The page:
ALS, UNTREATED BABESIA, UNTREATED BARTONELLA, UNTREATED LYME, ETC. IS GENETIC ALS VULNERABILITY INITIATED BY INFECTIONS?
BABESIA AND LYME DISEASE: ALS PROMOTERS OR CAUSES IN SOME PATIENTS?
Posted Jun 26 2009 7:11pm
After experiencing difficulty speaking during his nightly radio show, Charles McPhee was diagnosed with a bulbar (neck and throat) presentation of ALS (amyotrophic lateral sclerosis), or Lou Gehrig's disease, on June 23, 2006. After researching the possible causes of ALS, Charles decided to treat his ALS with a combination of antibiotics (ceftriaxone, Flagyl, azithromycin) and anti-protozoals (Mepron and Malarone). His rationale for using them is based on proposed link between ALS and some infections, such as Babesia and Untreated Lyme Disease.
In a paper published October 22, 2006, Dr. David Martz of Colorado Springs, CO, outlined a harrowing journey through ALS... and back.
Dr. Martz is a past president of the Colorado medical society and seems to have worked as a respected clinician for many years, and had no plans to retire.
Yet after he was diagnosed in April of 2003, he was soon unable to drive, dress himself, or walk.
Over the next few months his health continued to deteriorate rapidly, and he was forced to retire from his medical practice. Eight months later, while bedridden and confined to a wheelchair, he learned from a friend who sent him a newspaper clipping that it was possible he really had been infected with infections carried by common tiny ticks found throughout North America.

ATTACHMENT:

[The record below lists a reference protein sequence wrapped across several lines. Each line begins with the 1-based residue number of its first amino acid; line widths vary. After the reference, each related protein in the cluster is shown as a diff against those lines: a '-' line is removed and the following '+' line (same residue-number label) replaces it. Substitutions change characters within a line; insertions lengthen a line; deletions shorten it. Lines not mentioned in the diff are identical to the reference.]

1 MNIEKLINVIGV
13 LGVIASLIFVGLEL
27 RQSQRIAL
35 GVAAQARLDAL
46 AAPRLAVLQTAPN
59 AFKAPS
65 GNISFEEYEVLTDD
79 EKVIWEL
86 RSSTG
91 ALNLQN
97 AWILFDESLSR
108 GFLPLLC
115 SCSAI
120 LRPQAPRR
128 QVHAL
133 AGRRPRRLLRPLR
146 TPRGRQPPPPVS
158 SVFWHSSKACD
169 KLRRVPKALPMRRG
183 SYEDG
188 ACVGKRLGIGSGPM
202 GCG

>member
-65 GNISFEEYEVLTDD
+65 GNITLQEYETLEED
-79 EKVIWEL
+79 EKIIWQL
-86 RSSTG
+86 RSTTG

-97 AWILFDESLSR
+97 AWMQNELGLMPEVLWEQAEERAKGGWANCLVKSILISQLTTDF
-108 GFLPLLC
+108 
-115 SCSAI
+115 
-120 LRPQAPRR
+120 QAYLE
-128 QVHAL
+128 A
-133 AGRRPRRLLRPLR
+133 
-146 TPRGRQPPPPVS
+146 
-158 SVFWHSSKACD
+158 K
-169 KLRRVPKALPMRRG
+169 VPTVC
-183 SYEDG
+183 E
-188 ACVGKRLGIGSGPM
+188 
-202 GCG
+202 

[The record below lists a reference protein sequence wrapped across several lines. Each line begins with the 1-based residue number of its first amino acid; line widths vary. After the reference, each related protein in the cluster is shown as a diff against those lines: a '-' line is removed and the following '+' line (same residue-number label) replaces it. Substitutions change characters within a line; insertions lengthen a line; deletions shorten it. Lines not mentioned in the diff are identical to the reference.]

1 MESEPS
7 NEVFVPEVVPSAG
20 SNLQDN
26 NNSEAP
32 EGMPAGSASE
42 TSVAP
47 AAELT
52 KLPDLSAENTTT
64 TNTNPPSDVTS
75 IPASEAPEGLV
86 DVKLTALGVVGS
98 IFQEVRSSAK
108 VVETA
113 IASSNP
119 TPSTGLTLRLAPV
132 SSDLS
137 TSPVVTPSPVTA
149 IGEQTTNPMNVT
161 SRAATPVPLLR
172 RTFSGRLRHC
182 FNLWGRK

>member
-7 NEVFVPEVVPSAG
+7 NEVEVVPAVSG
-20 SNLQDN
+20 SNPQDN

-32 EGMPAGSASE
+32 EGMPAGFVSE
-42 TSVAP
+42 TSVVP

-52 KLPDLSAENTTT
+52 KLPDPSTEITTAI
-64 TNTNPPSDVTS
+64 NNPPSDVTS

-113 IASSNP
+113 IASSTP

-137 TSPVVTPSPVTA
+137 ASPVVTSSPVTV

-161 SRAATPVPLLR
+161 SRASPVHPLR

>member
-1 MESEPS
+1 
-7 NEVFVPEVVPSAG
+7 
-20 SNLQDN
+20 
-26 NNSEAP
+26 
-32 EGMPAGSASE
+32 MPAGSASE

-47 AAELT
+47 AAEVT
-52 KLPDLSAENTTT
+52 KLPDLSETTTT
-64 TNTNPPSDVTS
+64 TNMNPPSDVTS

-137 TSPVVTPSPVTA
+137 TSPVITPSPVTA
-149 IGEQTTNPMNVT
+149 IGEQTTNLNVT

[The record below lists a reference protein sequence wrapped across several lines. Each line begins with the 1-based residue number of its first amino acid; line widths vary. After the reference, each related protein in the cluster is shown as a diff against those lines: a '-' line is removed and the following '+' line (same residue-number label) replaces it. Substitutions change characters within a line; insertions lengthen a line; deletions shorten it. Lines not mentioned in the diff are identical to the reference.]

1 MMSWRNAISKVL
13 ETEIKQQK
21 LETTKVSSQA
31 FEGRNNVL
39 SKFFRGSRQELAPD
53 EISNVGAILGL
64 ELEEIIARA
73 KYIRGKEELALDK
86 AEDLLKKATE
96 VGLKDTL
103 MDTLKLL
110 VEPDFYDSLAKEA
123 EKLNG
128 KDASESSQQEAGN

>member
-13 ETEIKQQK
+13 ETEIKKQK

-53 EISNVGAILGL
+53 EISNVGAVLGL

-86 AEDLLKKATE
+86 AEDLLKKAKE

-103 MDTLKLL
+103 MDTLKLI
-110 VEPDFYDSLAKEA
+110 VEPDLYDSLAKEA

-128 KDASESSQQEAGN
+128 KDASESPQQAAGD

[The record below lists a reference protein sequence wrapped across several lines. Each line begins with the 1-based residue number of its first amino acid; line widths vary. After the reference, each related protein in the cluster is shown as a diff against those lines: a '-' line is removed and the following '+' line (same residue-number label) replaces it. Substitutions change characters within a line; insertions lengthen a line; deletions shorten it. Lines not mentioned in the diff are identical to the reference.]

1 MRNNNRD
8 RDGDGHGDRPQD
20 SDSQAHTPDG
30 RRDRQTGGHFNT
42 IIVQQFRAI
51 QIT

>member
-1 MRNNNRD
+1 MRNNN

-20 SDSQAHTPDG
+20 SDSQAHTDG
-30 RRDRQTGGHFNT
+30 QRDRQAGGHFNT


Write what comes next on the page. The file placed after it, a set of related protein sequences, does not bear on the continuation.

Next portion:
After 6 negative tests for Lyme (late-stage Lyme is notoriously difficult to detect in the human body), an antibiotic-provoked urinary PCR test in December, 2003, finally showed positive for B. burgdorferi (Bb), the spirochete bacteria that causes Lyme disease.
Further, during a visual scan of his blood, rings around his red blood cells were also detected, indicating a probable co-infection with Babesia, malaria-like protozoa that are estimated to be transmitted in over 60% of Lyme infections.
Direct and indirect testing for Bartonella, the immune suppressing emerging infection carried by more vectors than any infection in the world [per Edward B. Breitschwerdt, DVM. Professor of Medicine and Infectious Diseases] is not known to have been performed or at what level of sophistication.
Based on this new information, Dr. Martz began using a combination of antibiotics and anti-protozoals to treat his ALS. He noticed dramatic improvement in his symptoms.
Within 12 weeks he was walking again without assistance, and in February, 2005, one year after initiating the antibiotic and anti-protozoal treatment, he was declared to be free of motor neuron disease by his neurologist, Steven A. Smith, M.D.
That same month Dr. Martz was fully recovered and once again began treating as a physician.
Modified from information from /www.dreamdoctor.com/radio/battle.shtml
[DR. SCHALLER NEITHER SUPPORTS NOR OPPOSES THIS MATERIAL. DISCUSS WITH YOUR WIDE READING RESEARCH-ORIENTED CLINICIANS TO SEE IF THIS HAS MERIT. HE DEFERS TO YOUR PERSONAL PHYSICIANS THE MEANING OF THIS PHYSICIAN'S REPORT. DR. SCHALLER HAS MET THIS PHYSICIAN, AND DID NOT NOTICE ANY CLEAR SIGNS OF ALS OR ANY OTHER NEUROLOGY DISEASE. BUT OBVIOUSLY, NO FULL NEUROLOGY EXAM WAS PERFORMED].